Steve Jobs was twenty one when he formed Apple with his fellow inventor Stephen Wozniak who was twenty-six. They sold a Volkswagen minibus and a programmable calculator to raise $1,300 dollars. They built their first computer in the Jobs garage in Cupertino. Six months was spent designing the prototype, which was sold to a computer store. The store promptly ordered fifty."

            From the Wikipedia entry, it was the strategic decision of Apple to "create a portfolio [wikipedia.org]

          • I do know that Gates started with very little...

            Wait, what? [wikipedia.org]

            His family was upper middle class; his father was a prominent lawyer, his mother served on the board of directors for First Interstate BancSystem and the United Way, and her father, J. W. Maxwell, was a national bank president

    • by Locutus (9039)
      there was this little company called IBM which gave Microsoft their position and brand recognition and when the impossible happened( as far as IBM was concerned ) and the IBM PC BIOS was cloned and IBM PC clones hit the market, Microsoft's position with IBM made Microsoft the obvious OS choice for the clones. So Microsoft never had to build their brand and never had to build their market or market position. How they used their position to shut down both ISVs and OS competitors using their position in the ma
  • by Animats (122034) on Tuesday August 30, 2011 @05:32PM (#37258396) Homepage

    The Life and Career of Steve Jobs [youtube.com], from Next Media Animation in Tapei. Enjoy.

  • Vision (Score:5, Interesting)

    by macwhizkid (864124) on Tuesday August 30, 2011 @05:33PM (#37258416)

    Regardless of what you think of Mr. Jobs' company's products, you must admit the man had an almost unparalleled vision for the future.

    In a hyper-connected world of ethics-free corporate drones apathetic about anything past this quarter's profits and stock price, Jobs stood apart by having a 5, 10, perhaps even 20 year plan for Apple that he ruthlessly pursued at the expense of anything standing in the way (be it under-performing employees or products). As a commenter last week put it, he set out to make a dent in the universe, and actually did it.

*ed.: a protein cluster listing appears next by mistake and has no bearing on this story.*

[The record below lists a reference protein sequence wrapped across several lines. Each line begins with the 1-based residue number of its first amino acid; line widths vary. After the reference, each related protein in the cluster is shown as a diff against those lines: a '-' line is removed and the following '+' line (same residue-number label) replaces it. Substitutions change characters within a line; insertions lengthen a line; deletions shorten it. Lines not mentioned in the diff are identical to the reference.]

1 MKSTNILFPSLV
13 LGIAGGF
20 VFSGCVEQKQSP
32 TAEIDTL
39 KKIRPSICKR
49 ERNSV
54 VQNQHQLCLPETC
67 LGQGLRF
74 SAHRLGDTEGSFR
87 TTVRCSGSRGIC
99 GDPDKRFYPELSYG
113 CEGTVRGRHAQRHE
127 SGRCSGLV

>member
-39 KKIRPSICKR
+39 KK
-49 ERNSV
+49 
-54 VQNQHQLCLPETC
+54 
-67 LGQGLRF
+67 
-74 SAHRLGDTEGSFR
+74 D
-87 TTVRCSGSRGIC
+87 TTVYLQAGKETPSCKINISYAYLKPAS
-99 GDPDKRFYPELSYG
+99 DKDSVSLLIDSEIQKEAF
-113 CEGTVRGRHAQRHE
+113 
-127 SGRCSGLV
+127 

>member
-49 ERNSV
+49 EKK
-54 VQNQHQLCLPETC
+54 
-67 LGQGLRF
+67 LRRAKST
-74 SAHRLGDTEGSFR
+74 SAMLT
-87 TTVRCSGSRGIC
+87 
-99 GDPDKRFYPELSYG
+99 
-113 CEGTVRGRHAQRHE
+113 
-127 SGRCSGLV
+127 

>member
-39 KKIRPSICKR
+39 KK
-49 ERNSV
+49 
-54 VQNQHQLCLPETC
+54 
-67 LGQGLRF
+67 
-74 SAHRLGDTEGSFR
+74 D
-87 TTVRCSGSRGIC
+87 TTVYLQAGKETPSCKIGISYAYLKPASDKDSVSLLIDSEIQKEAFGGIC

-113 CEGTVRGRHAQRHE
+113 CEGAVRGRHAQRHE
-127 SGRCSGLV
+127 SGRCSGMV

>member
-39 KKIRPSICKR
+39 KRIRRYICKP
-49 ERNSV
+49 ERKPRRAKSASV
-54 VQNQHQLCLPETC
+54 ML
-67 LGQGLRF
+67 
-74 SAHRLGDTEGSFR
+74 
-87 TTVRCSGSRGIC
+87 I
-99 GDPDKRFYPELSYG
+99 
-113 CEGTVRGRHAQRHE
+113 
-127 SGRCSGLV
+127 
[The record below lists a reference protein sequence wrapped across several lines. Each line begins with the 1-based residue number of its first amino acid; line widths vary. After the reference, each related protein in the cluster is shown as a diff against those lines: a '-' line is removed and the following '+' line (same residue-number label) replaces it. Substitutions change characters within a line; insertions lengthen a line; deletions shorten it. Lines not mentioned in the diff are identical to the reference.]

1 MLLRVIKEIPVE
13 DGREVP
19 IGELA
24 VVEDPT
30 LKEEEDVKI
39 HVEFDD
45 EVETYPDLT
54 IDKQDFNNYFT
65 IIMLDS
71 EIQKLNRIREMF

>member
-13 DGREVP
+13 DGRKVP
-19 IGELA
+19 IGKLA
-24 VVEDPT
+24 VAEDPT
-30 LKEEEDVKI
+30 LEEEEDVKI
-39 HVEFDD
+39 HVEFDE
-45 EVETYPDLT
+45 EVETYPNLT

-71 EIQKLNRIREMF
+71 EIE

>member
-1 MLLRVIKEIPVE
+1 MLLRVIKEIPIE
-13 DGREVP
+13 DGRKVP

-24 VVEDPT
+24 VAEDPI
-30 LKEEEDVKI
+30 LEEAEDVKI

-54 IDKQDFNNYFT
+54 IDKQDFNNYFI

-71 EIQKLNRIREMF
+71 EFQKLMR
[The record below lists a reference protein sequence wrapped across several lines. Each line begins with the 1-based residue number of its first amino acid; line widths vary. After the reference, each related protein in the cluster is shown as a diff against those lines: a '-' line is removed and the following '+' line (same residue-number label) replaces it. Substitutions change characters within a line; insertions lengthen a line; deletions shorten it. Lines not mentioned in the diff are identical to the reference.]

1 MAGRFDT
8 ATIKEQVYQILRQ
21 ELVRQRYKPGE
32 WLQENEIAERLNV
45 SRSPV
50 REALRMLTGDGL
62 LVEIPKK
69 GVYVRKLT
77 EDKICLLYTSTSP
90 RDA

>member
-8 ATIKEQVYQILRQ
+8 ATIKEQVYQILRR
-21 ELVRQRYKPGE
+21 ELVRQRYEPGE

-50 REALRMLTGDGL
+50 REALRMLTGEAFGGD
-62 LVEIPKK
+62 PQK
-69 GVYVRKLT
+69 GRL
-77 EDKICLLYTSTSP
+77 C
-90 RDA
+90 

Enjoy your retirement, Mr. Jobs, you've bloody well earned it.

    • Re:Vision (Score:4, Funny)

      by lennier (44736) on Tuesday August 30, 2011 @07:39PM (#37259678) Homepage

      As a commenter last week put it, he set out to make a dent in the universe, and actually did it.

      And now we have to pay the LHC folks to get the universe repaired. Seriously, Steve, you couldn't even back it out of the local manifold coordinate chart without scraping the Magellenic Cloud on a superstring?

  • by NeverVotedBush (1041088) on Tuesday August 30, 2011 @05:33PM (#37258424)
    He did what he wanted and he had good ideas. He didn't compromise. He was kind of a dick at times but he was generally right and he knew it, and stuck to his ideals.

    He had the luxury of being in a position to do that. It was only when he lost that ability that he got fired. He left. Apple sank. When he went back it was on his terms.

    I think he was in the right place at the right time with some damn good ideas about how to build computers and products. But without the initial products to launch everything, courtesy of Steve Wozniak, Jobs would have been all dressed up with nowhere to go without getting even luckier.
  • by Dutchmaan (442553) on Tuesday August 30, 2011 @05:34PM (#37258426) Homepage
    All the articles I've read have an *obituary* feel to them. It's like he's already dead except his body hasn't read the news yet.
  • Come back with assertions like that when they are published in Fortune, Forbes, or the Wall Street Journal.

    Some blog called Gizmag? Why do I scent a whift of fanboy spirit?

  • "most successful business leader of all time"? More successful than Rockefeller, who controlled a key commodity (oil) and who was worth over $600 billion in today's money? More successful than Gates whose company, no matter how unfashionable, still has an absolute hammerlock on computer desktop operating systems?

    Jobs is a great business leader, but give me a break. He gets this fame because he knew how to give presentations in black turtlenecks. All these "Jobs came down from Mount Olympus to bless us with

The only thing cheaper than hardware is talk.

Working...